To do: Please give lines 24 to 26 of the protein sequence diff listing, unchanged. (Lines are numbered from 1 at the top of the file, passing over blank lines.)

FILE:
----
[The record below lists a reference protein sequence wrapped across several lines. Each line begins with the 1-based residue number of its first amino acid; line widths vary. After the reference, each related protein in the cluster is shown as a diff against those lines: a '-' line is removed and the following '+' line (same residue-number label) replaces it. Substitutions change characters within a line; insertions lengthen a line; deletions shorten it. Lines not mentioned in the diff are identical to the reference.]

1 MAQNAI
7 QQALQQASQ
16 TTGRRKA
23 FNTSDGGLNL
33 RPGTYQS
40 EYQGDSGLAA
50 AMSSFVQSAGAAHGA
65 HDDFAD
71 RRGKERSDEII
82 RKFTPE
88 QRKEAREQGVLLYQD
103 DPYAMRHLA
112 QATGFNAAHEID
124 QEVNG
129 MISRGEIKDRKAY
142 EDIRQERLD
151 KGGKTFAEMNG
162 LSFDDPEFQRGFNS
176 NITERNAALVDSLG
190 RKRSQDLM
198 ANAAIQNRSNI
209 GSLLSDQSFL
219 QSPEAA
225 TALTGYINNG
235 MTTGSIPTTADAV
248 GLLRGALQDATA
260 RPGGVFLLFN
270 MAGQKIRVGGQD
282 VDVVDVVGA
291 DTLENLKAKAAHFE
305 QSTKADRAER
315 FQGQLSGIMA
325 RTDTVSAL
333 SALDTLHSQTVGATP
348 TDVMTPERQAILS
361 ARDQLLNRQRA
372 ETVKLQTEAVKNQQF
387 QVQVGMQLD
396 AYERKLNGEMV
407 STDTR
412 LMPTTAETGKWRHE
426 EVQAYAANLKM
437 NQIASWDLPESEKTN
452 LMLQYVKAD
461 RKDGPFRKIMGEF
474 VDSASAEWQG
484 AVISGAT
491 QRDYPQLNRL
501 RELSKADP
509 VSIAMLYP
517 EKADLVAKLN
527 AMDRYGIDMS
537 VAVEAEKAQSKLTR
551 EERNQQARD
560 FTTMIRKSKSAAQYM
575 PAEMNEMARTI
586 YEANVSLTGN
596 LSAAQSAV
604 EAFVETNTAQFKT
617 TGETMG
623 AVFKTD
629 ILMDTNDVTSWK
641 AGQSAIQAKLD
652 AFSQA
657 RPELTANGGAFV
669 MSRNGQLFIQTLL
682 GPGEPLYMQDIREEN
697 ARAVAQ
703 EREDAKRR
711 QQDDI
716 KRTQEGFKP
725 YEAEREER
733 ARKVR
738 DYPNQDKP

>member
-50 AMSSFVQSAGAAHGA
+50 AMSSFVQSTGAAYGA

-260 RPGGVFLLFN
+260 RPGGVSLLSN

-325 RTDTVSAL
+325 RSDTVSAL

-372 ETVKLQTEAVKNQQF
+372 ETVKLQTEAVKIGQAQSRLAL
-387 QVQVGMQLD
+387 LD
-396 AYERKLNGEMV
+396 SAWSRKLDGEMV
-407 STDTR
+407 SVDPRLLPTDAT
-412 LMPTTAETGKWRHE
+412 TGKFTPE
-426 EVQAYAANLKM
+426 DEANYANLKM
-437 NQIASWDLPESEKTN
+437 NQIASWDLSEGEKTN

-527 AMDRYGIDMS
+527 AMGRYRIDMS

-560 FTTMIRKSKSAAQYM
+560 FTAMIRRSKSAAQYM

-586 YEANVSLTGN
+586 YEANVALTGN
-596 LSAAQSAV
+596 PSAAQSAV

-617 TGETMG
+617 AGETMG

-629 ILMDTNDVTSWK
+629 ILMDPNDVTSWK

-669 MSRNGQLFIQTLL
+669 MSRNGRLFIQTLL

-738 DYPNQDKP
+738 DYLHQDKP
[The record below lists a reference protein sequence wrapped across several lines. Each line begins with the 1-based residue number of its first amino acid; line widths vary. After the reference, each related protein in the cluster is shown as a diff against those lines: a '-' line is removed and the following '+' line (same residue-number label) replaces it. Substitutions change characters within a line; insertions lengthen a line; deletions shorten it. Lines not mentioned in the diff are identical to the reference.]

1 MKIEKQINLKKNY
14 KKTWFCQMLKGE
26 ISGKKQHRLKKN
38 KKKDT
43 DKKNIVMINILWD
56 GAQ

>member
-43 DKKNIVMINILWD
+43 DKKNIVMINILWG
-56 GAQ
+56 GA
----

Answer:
219 QSPEAA
225 TALTGYINNG
235 MTTGSIPTTADAV